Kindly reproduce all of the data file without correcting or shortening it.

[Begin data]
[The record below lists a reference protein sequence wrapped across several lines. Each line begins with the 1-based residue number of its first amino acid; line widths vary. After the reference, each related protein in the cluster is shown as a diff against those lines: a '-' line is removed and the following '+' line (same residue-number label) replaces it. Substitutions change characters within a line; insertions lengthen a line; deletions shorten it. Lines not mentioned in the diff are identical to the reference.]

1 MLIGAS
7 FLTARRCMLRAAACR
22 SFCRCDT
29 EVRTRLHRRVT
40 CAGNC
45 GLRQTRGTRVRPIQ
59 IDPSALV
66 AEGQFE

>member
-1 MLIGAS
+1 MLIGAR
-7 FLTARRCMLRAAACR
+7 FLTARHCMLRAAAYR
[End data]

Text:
[The record below lists a reference protein sequence wrapped across several lines. Each line begins with the 1-based residue number of its first amino acid; line widths vary. After the reference, each related protein in the cluster is shown as a diff against those lines: a '-' line is removed and the following '+' line (same residue-number label) replaces it. Substitutions change characters within a line; insertions lengthen a line; deletions shorten it. Lines not mentioned in the diff are identical to the reference.]

1 MLIGAS
7 FLTARRCMLRAAACR
22 SFCRCDT
29 EVRTRLHRRVT
40 CAGNC
45 GLRQTRGTRVRPIQ
59 IDPSALV
66 AEGQFE

>member
-1 MLIGAS
+1 MLIGAR
-7 FLTARRCMLRAAACR
+7 FLTARHCMLRAAAYR